Sport

Doug Pederson on QB change: “I was coaching to win”

The first rule of Tank Club is never talk about Tank Club.

The Eagles clearly and obviously took a dive on Sunday night against Washington, removing quarterback Jalen Hurts and inserting backup Nate Sudfeld in an obvious effort to lose the game against Washington and improve their draft stock from No. 9 to No. 6. But the Eagles can’t say that they did this; otherwise, they’d face the wrath of fans, media, and/or Roger Goodell.

And so coach Doug Pederson told reporters after the 20-14 lost to Washington, presumably with a straight face, that it was his decision to replace Hurts with Sudfeld, and that “I was coaching to win.”

No one is going to believe that Pederson was coaching to win. The trained eye believes that Pederson received an organization directive, from G.M. Howie Roseman or owner Jeffrey Lurie, to make the changes in order to secure the higher spot in the draft order.

It’s not unprecedented (more on that in a separate post). But the circumstances make it more glaring.

It was Sunday Night Football. Last game of the season. A win would have given the Eagles a boost into the offseason, and it would have provided a jolt of confidence for rookie quarterback Jalen Hurts.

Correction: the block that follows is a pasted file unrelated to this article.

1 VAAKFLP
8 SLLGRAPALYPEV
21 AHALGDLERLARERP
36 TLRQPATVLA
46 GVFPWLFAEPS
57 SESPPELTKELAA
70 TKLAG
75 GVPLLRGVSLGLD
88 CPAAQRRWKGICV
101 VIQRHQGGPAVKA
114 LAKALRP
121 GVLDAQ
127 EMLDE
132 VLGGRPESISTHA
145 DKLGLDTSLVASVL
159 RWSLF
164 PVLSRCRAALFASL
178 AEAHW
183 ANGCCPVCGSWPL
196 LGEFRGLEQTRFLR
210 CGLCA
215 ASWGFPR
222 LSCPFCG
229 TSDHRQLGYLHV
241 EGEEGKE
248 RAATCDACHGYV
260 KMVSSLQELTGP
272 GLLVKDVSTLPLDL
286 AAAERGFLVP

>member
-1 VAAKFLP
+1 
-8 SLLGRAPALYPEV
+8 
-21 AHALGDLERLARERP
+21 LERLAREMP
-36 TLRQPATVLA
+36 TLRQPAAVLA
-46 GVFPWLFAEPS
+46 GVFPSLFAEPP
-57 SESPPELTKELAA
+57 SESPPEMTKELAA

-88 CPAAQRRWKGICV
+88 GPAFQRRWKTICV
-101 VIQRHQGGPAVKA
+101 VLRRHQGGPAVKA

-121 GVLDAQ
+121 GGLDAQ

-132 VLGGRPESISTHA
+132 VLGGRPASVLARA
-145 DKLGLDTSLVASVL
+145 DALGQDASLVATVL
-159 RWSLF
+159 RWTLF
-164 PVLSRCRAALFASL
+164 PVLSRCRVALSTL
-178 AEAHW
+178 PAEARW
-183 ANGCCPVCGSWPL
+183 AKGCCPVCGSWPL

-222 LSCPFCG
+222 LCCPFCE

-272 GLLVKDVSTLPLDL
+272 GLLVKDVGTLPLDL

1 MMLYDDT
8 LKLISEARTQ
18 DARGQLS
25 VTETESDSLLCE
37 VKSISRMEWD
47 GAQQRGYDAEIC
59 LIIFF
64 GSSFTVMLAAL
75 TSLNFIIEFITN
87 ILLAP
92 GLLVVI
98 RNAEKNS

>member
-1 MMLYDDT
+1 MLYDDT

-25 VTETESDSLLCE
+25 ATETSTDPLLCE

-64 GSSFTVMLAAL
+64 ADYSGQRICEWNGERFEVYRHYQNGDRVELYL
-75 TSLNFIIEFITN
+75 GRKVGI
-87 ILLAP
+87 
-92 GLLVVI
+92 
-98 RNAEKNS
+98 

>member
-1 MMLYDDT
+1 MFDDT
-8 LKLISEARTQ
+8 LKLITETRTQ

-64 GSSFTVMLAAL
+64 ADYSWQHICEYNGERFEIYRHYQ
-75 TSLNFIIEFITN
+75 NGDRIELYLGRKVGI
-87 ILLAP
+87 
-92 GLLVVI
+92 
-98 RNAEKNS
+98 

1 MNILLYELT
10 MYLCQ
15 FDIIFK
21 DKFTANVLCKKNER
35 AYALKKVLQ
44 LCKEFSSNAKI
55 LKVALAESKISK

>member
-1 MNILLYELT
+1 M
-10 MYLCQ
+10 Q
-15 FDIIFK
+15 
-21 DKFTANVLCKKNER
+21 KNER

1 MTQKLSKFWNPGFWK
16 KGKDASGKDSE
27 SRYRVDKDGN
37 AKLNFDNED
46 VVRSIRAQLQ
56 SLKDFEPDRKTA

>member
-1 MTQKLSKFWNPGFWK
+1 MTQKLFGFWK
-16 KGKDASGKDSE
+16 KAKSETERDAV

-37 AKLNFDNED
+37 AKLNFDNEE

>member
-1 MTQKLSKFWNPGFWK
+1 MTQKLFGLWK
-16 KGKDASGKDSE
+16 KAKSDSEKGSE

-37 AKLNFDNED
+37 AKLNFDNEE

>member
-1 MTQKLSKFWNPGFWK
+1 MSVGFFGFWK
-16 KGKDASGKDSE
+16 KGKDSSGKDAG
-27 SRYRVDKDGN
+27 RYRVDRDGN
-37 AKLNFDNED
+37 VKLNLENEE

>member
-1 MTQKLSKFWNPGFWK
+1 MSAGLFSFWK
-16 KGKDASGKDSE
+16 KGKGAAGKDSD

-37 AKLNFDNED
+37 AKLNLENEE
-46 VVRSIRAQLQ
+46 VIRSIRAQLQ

The loss, given the way it happened, likely will have the opposite effect — and perhaps then some. As one source with extensive NFL experience observed after the game, “It makes sense to do it, but there’s something that happens to your team when you do it. Something happens culturally.”

It’s a cultural phenomenon that Pederson will have to immediately address in the annual exit interviews with players. But what can he say? I was coaching to win? Because that’s what he already said.

The fact that it happened confirms that Pederson will be back in 2021 (unless he went rogue, which is unlikely). The fact that it kept Hurts from winning the game and enhancing his standing in the eyes of the media and fans will actually make it easier to reset the quarterback position, if that’s what the Eagles decide to do, and potentially re-embrace Carson Wentz.

Regardless, and setting aside whether and to what extent the league decides to investigate the situation as an affront to the integrity of the game, the Eagles lost a piece of their soul tonight. It won’t be easy to get it back.